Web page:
Thirdly, the moral argument, a basic standard of right and wrong. How do we know things are wrong? What makes the Nazis, baby killers, rapists wrong, and helping people right? An atheist would say that that it is a natural response to help perpetuate a society, but that is subjective, and when analyzed, does not hold water. If we can agree that any one thing is objectively wrong, above and beyond our own opinions and subjective standards, then there must be an objective good. A correct law (yes, written on our hearts) demands a law-giver. Without this, it is simply he who has the bigger stick that makes the laws. We have seen the results of this throughout history, Lenin, Stalin, Hitler, from slavery, to genocide, to abortion. Without moral law, people do not by default fall into a paradigm that “works best” for society. It is a matter of opinion. If there is in fact a moral objective, then we should of course find it, and try to follow it. Seeking which morality is correct is maybe another topic, but agreeing that there is one, at this stage, is the goal.

These three arguments define quite simply why it is logical to believe in a creator. It is obvious from observing causes, winding down of the universe, time space and matter, life, that there must be a timeless, space-less, immaterial, personal, intelligent creator. This is the description of the God of the bible. It is merely good science, good logic, good philosophy.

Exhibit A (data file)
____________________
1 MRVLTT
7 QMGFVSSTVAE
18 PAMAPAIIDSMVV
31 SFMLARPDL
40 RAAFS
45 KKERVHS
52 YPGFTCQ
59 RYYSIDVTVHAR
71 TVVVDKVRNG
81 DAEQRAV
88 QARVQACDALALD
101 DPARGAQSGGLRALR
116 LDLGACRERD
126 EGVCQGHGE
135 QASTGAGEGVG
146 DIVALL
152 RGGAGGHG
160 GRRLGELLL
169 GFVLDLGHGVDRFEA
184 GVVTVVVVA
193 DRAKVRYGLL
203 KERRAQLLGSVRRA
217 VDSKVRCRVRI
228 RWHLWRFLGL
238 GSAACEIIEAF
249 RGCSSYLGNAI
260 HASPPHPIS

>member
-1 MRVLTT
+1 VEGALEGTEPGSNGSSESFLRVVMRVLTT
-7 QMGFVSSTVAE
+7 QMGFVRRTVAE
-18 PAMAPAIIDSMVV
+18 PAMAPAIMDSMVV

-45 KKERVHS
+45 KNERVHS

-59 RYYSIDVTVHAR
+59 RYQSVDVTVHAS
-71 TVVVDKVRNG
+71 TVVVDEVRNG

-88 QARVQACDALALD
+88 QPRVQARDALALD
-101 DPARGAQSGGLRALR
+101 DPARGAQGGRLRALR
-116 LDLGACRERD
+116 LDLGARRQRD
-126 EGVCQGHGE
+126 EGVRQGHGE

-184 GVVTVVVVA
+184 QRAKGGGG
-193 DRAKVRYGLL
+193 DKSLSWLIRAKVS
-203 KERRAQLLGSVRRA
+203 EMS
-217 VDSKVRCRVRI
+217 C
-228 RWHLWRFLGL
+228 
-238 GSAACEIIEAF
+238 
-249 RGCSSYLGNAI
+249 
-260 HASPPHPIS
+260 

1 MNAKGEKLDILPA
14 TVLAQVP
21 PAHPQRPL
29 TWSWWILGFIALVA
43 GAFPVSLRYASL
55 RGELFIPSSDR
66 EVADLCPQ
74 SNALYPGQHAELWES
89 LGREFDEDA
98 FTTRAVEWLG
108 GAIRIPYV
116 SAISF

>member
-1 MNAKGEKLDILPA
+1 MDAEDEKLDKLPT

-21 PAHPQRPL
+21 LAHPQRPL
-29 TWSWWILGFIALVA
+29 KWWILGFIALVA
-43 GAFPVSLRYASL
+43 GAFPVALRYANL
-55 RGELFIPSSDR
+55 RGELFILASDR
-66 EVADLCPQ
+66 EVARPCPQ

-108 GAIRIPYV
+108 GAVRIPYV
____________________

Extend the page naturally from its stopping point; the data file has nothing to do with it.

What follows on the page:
Keep in mind, it is okay to doubt things, doubting helps us adjust our thinking, and leads us to research and find truth, but the evidence doesn’t change. If you go back and forth, good day you believe, and a bad day you struggle with faith, it is you and your emotions that change, not the evidence. The evidence for God, for historicity of the New Testament remain constant and readily available.

 

Gabriel Leaves Persia – Sonnet

Canon has them rushing towards the battle
As it spread with creeds from their commander
Fire from the ghostly horse’s saddle
Pestilence and axes promise danger

Gabriel resisted one and twenty
Here in mighty Persia, souls we settle